I could give many other examples of what I mean by this imaginative bondage. It is to be found in the strange superstition of making sacred figures out of certain historical characters; who must not be moved from their stiff symbolic attitudes. Even their bad qualities are sacred. Much new light has lately been thrown on Queen Elizabeth and Mary Stuart. It is not only favourable to Mary but on the whole favourable to Elizabeth. It seems pretty certain that Mary did not plot to kill Darnley. It seems highly probable that Elizabeth did not plot to kill Mary. But many people are quite as tenderly attached to the idea of a merciless Elizabeth as to that of a murderous Mary. That a man devoted to Protestantism should rejoice that Elizabeth succeeded, that a man devoted to Catholicism should wish that Mary had succeeded—all that would be perfectly natural and rational. But Elizabeth was not Protestantism; and it ought not to disturb anybody to discover that she was hardly a Protestant. It ought to be even less gratification to her supporters to insist that she was a tyrant. But there is a sort of waxwork history, that cannot be happy unless Elizabeth has an axe and Mary a dagger. This sense of fixed and sacred figures ought to belong to a religion; but a historical speculation is not a religion. To believe in Calvinism by faith alone is comprehensible. To believe in Cromwell by faith alone is incomprehensible. It is supremely incomprehensible that when Calvinists left off believing in Calvinism, they still insisted on believing in Cromwell. To a simple rationalist like myself, these prejudices are hard to understand.

~G.K. Chesterton: The Thing: "The Slavery of the Mind." (1929)
________________________

"Logic" (or Philosophy) by Luca della Robbia.
Stone, c. 1437 AD; Museo dell'Opera del Duomo, Florence.

1/6/18

THE WISE MEN

STEP softly, under snow or rain,
To find the place where men can pray,
The way is all so very plain,
That we may lose the way.

Oh, we have learnt to peer and pore
On tortured puzzles from our youth,
We know all labyrinthine lore,
We are the three Wise Men of yore,
And we know all things but the truth.

We have gone round and round the hill,
And lost the wood among the trees,
And learnt long names for every ill,
And served the mad gods, naming still
The Furies and Eumenides.

The gods of violence took the veil
Of visions and philosophy,
The Serpent that brought all men bale,
He bites his own accursed tail,
And calls himself Eternity.

Go humbly . . . it has hailed and snowed . . .
With voices low and lanterns lit,
So very simple is the road,
That we may stray from it.

The world grows terrible and white,
And blinding white the breaking day,
We walk bewildered in the light,
For something is too large for sight,
And something much too plain to say.

The Child that was ere worlds begun—
( . . . We need but walk a little way . . .
We need but see a latch undone . . . )
The Child that played with moon and sun
Is playing with a little hay.

The house from which the heavens are fed,
The old strange house that is our own,
Where tricks of words are never said,
And Mercy is as plain as bread,
And Honour is as hard as stone.

Go humbly; humble are the skies,
And low and large and fierce the Star,
So very near the Manger lies,
That we may travel far.

Hark! Laughter like a lion wakes
To roar to the resounding plain,
And the whole heaven shouts and shakes,
For God Himself is born again
And we are little children walking
Through the snow and rain.

~G.K. Chesterton: Daily News (1913)
___________________________

"Adoration of the Magi" by Altichiero da Zevio.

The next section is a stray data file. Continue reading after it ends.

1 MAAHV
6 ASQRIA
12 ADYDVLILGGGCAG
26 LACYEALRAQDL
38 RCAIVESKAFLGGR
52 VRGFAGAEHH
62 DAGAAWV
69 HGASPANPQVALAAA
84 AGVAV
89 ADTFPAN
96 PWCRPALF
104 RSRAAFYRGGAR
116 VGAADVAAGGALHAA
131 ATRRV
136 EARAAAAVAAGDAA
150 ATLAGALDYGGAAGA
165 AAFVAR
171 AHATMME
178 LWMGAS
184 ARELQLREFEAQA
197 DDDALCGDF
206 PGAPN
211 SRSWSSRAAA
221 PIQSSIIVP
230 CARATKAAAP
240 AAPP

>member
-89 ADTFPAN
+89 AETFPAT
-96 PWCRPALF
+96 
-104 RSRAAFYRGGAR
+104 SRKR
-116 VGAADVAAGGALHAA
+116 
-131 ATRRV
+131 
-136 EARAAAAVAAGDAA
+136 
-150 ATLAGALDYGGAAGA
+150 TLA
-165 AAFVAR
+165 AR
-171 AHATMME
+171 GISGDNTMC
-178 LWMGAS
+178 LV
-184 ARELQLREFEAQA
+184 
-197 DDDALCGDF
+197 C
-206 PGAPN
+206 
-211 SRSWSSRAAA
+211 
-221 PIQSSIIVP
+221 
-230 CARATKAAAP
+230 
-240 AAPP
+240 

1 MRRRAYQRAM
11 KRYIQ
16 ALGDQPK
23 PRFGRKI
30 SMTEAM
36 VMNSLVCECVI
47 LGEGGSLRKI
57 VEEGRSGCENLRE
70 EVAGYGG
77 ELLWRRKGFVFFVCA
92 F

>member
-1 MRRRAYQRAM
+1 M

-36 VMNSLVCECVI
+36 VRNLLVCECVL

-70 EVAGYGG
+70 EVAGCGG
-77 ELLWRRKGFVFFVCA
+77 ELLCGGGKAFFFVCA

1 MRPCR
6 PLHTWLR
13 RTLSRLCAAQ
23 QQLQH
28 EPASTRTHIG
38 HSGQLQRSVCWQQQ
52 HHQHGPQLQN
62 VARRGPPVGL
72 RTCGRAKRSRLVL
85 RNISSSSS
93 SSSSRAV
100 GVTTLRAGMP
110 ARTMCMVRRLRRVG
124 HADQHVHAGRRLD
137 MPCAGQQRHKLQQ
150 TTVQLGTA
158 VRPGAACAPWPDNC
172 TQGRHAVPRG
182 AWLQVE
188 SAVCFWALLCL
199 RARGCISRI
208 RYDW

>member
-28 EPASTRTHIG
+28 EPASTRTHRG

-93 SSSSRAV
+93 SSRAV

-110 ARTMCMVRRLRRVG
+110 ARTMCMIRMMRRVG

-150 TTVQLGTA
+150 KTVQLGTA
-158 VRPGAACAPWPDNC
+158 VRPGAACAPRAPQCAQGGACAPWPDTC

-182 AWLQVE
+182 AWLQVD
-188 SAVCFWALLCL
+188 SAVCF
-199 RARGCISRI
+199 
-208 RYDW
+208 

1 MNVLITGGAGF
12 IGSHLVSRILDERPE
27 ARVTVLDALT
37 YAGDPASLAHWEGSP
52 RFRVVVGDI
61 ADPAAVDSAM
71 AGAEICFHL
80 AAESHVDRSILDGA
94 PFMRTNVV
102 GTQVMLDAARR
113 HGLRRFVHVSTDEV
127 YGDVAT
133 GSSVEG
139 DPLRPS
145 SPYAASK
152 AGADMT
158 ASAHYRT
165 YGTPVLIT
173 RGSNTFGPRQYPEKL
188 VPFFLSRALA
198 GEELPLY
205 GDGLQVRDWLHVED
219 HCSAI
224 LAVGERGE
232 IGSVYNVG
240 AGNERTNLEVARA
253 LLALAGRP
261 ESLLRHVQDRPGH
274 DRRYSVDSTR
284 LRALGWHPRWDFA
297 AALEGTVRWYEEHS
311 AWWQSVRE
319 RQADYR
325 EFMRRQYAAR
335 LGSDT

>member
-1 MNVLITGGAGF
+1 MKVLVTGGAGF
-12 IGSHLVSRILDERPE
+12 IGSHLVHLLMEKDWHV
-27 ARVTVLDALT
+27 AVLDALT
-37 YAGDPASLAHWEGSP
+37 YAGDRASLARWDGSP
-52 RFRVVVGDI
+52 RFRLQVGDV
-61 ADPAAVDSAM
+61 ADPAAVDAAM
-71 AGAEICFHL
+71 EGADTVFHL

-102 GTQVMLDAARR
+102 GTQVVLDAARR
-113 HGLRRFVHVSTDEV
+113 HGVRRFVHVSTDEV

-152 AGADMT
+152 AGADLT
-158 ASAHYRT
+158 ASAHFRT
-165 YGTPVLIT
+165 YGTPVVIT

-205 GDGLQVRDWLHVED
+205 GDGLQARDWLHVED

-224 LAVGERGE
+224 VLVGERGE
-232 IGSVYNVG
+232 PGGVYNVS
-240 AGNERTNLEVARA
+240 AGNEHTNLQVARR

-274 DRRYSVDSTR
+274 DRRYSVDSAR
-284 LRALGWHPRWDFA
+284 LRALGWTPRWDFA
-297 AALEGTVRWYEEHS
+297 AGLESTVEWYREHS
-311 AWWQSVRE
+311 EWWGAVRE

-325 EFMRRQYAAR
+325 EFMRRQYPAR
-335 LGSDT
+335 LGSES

Fresco, 1378-84; Oratorio di San Giorgio, Padua.

THE NATIVITY BY BOTTICELLI

"Do you blame me that I sit hours before this picture?
But if I walked all over the world in the time
I should hardly see anything worth seeing that is not in this picture."

~GKC: Notebooks (mid 1890's)


1/5/18

"An education in gratitude"

"A CRITIC has truly pointed out that Savonarola could not have been fundamentally anti-æsthetic, since he had such friends as Michael Angelo, Botticelli, and Luca della Robbia. The fact is that this purification and austerity are even more necessary for the appreciation of life and laughter than for anything else. To let no bird fly past unnoticed, to spell patiently the stones and weeds, to have the mind a storehouse of sunset, requires a discipline in pleasure, and an education in gratitude."

~G.K. Chesterton: Savonarola (included in "Twelve Types")
Complete essay here 

Image source, plus interesting facts about Savonarola,
at The Florence Inferno.

1/1/18

"The highest event in history"

"WE CAN SAY that the family is the unit of the state; that it is the cell that makes up the formation. Round the family do indeed gather the sanctities that separate men from ants and bees. Decency is the curtain of that tent; liberty is the wall of that city; property is but the family farm; honour is but the family flag. In the practical proportions of human history, we come back to that fundamental of the father and the mother and the child. It has been said already that if this story cannot start with religious assumptions, it must none the less start with some moral or metaphysical assumptions, or no sense can be made of the story of man. And this is a very good instance of that alternative necessity. If we are not of those who begin by invoking a divine Trinity, we must none the less invoke a human Trinity; and see that triangle repeated everywhere in the pattern of the world. For the highest event in history, to which all history looks forward and leads up, is only something that is at once the reversal and the renewal of that triangle. Or rather it is the one triangle superimposed so as to intersect the other, making a sacred pentacle of which, in a mightier sense than that of the magicians, the fiends are afraid. The old Trinity was of father and mother and child and is called the human family. The new is of child and mother and father and has the name of the Holy Family. It is in no way altered except in being entirely reversed; just as the world which is transformed was not in the least different, except in being turned upside-down."

~G.K. Chesterton: The Everlasting Man, Part I, Chap. II—Professors and Prehistoric Men.
____________________________

"The Two Trinities" by Bartolomé Esteban Murillo.
Oil on canvas, 1675-82. National Gallery, London.